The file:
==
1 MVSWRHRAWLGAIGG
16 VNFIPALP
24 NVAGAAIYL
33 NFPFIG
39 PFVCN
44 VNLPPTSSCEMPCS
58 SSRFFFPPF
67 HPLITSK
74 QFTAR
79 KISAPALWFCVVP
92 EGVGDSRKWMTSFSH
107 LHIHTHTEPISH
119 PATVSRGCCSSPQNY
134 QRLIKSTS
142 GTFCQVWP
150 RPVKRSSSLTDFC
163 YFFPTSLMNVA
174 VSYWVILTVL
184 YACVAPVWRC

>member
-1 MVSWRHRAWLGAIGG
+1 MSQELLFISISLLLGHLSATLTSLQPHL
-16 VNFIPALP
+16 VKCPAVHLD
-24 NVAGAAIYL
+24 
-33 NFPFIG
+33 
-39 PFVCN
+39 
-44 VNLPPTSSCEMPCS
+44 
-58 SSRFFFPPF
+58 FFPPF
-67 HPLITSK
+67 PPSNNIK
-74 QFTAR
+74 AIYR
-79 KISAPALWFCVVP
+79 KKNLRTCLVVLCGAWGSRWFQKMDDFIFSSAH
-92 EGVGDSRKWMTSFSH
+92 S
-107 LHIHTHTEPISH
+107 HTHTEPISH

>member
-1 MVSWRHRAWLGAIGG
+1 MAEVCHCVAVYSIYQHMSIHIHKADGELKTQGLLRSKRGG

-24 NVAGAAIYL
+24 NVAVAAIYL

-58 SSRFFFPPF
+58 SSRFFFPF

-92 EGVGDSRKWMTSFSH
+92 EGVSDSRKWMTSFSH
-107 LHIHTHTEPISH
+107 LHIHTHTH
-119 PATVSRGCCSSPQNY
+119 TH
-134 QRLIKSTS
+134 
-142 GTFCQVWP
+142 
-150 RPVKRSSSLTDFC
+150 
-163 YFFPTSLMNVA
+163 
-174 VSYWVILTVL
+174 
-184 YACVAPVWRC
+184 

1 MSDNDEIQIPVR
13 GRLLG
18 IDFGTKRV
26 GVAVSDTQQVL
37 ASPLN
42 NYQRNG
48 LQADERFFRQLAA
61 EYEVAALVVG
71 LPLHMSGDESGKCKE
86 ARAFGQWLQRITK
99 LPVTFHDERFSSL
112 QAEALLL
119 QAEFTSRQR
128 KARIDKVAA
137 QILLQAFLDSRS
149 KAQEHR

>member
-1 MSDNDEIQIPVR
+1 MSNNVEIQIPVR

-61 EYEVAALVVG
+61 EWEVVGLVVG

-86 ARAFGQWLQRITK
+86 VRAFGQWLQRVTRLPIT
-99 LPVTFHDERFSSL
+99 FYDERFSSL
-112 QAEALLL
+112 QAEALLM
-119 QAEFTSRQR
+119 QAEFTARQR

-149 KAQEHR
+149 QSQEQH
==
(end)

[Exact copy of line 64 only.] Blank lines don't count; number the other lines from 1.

-163 YFFPTSLMNVA